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Creative Fox Valley residents treat their homes as a canvas

The Mischler home was built by Tom Mischler, Rick Forster (Allison’s brother), and Con Forster (Allison’s father). All the murals in the Mischler house were hand-painted by Tom.

A home’s beauty comes not from the amount of money put into it, but in the soul that is infused by its occupants. Residents of the Fox Cities have an incredible amount of creative energy, and many channel that individual creativity into their homes. There are as many ways to do this as there are people in the Valley.

But first, it is important to understand why personalization in the home can be beneficial. 

“Interior personalization can be a great way to boost creativity, create calm spaces, and even enhance your life,” says Oshkosh resident Rose Hardee. Hardee has turned an apartment in an old bank building into a cozy bohemian haven for herself and her dog Virginia. Her style is warm and boho-minimalist, and her nods to music, books and art give off a very refined feel without being stuffy. Hardee says she is drawn to “plants, wood, metal and earthy tones” as well as “a mix of modern and vintage.” 

Warm neutrals allow the old architecture in Hardee’s apartment to shine.

Hardee continues, “On a deeper level, I believe [interior design] is a healthy exercise in control. We can’t control a lot of factors outside the home, but inside we can create spaces exactly the way we want.” This is especially true during a worldwide pandemic. “It’s important now more than ever to explore customizing our homes so the end result can give us a little reprieve from the stresses of the world,” Hardee says.

Welhouse’s favorite places to shop for home goods include Etsy, eBay, her sisters’ basements and her mother’s barn and shed.

The first step to successful home decor is knowing what you like. Appleton resident Kathleen Welhouse’s specialty is découpaging with wallpaper pieces that she cuts out and rearranges into new designs. To determine what interior design styles you like, Welhouse recommends to “keep a notebook, tear out pictures from magazines, read decorating books, write about things you see that you like, and don’t try to do everything at once.” In addition to being an excellent 2D florist, Welhouse has a great eye for vintage furniture and other home items that have had a past life before coming home with her. She has a natural affinity for mixing colors and patterns and can envision what will look good in a space before she does it. She calls her style “obsessive complectic,” a mash-up of obsessive compulsive and eclectic.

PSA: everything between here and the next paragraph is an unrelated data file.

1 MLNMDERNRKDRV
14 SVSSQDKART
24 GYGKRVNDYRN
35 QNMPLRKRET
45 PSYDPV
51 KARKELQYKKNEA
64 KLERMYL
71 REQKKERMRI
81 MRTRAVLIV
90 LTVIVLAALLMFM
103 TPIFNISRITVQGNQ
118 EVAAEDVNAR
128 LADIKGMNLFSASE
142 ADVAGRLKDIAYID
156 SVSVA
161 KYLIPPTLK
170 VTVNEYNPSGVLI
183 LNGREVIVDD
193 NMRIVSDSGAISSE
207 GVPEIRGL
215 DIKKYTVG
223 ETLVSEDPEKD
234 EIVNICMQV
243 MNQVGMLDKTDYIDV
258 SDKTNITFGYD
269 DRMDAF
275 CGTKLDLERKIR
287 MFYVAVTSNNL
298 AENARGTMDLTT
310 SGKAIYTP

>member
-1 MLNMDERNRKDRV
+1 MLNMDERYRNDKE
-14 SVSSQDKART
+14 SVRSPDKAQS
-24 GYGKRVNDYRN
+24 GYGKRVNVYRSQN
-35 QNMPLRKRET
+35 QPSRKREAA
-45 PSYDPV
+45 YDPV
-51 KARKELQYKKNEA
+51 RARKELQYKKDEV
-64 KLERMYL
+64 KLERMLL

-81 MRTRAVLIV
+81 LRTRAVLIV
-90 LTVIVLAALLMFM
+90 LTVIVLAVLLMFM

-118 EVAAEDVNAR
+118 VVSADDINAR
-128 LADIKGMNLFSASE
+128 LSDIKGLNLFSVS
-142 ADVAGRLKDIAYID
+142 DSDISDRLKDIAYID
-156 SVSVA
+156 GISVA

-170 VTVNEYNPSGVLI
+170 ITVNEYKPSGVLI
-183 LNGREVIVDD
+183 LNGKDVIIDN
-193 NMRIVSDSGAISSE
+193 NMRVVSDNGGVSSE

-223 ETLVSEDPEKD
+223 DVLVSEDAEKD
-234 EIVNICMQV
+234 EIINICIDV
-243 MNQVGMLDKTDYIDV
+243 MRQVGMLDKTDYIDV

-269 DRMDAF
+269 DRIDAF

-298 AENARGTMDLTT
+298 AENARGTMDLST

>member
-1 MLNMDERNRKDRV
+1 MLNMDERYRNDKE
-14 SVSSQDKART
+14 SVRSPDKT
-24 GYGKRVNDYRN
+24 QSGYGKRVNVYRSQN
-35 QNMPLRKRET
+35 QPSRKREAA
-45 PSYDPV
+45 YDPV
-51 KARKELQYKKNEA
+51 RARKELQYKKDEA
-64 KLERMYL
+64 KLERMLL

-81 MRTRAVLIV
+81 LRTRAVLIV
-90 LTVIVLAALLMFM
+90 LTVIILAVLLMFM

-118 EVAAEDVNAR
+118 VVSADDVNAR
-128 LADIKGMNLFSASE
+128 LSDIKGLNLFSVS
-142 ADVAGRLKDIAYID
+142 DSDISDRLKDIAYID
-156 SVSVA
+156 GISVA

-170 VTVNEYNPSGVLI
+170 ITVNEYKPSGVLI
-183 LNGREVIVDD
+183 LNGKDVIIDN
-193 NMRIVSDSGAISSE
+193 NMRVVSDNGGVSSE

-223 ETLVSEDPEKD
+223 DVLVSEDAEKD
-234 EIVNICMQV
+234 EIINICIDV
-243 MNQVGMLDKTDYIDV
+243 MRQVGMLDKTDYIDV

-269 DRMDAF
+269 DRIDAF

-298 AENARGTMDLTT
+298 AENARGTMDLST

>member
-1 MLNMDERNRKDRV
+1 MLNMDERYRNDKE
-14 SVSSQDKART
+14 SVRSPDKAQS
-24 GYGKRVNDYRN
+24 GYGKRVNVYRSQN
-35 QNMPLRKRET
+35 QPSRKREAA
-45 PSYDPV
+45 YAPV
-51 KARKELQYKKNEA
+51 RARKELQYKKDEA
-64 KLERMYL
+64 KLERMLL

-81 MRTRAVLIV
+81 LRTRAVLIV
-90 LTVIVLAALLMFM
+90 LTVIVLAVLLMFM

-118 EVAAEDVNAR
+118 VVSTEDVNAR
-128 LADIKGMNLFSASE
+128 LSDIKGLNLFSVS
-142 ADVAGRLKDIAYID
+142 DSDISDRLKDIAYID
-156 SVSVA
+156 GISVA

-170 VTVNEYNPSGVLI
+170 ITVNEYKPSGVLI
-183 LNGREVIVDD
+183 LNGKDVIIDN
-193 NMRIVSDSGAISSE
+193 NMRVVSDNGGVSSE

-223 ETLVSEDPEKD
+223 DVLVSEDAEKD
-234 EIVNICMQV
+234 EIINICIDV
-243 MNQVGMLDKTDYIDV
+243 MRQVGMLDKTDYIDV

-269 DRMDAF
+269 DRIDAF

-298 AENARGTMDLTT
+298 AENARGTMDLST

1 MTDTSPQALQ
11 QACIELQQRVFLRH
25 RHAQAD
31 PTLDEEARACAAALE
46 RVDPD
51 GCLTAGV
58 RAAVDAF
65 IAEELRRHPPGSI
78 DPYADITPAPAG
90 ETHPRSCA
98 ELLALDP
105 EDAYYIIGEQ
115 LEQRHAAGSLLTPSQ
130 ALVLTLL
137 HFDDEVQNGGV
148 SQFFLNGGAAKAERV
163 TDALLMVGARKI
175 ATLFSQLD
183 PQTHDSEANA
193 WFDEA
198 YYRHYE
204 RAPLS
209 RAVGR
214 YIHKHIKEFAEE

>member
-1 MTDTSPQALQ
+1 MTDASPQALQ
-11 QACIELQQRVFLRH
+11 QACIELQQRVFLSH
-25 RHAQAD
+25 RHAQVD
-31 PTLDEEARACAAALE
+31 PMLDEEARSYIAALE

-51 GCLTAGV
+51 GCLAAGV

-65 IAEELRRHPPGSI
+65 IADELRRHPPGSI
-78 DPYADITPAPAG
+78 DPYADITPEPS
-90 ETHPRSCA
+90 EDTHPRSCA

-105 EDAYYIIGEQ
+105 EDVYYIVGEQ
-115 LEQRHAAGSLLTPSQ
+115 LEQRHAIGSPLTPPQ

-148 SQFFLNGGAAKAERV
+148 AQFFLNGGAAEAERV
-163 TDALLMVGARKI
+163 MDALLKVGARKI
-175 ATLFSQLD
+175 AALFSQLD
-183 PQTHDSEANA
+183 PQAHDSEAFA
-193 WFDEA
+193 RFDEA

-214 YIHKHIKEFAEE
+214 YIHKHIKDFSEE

Decor magazines and Pinterest are great sources for discovering your desired style, but it is important to stay true to yourself as you collect ideas. Hardee suggests “staying away from current interior design trends. They may look gorgeous in pictures, but if the trends do not fit your personality or lifestyle, it’s going to feel cold and unfamiliar.” 

Kaukauna residents Tom and Allison Mischler (the author’s parents) learned by experience not to blindly follow the trends. Today their home features huge wildlife murals hand-painted by Tom, but it wasn’t always like this. They admit to making design mistakes along the way. “We stenciled all the way around the living room,” Tom says. Allison adds “We had little rabbits in teal and brown,” before breaking into laughter. 

The Mischler home has come a long way since then. The couple allows the paintings to be the obvious star of the home, filling around them with rustic furniture and functional yet beautiful brick and wood. Allison, a self-professed minimalist, says “Don’t buy a lot of stuff. Take time to look for the perfect pieces to decorate – don’t rush and keep it simple.”

Welhouse takes the opposite approach, proving that there is no wrong answer so long as the result is a beloved home. 

I’ve collected a lot of things I love during my life, and it makes me feel happy, peaceful and comfortable to find ways to display my collections,” she says. “I’m pretty sure I’m thinking, even in my sleep, of what I’m going to do next to add to my home ‘art installation.’” 

Welhouse has a clear love of patterns, florals, nature and soft colors, all of which are used repeatedly to unite the home’s style.

No surface is safe from Welhouse’s decoupage.

Arbitrary interior design “rules” are much less important than how a home feels to the people who live there, which can take time to figure out. When Hardee decides she has outgrown something in her apartment, she sells it and uses the money to buy something that feels better to her. Likewise, Welhouse painted her bedroom four times before discovering the shade she needed by mixing other paints together. And the Mischlers’ stenciled bunnies, despite being “cool” at the time, were ill-fitting for them almost as soon as they happened. “We always did what we wanted and then changed it when we were ready for something new,” Allison says. “Homes should evolve to meet the needs of who’s living there.” 

Nods to art and music solidify Hardee’s Bohemian connection.

One thing that all three homes show is that anyone with determination can achieve eye-catching interior design. More important than money or formal education is enthusiasm, patience and a certain level of bravery. As each old idea is replaced with a better one, the design as a whole gets stronger and the amateur designer gets more confident. 

And when the inevitable missteps happen (whether figurative or literal), just take it with a dose of humor like Welhouse does. “I stepped in a full can of paint once. Does that count?” she says. 

It is all part of the artist’s journey. 

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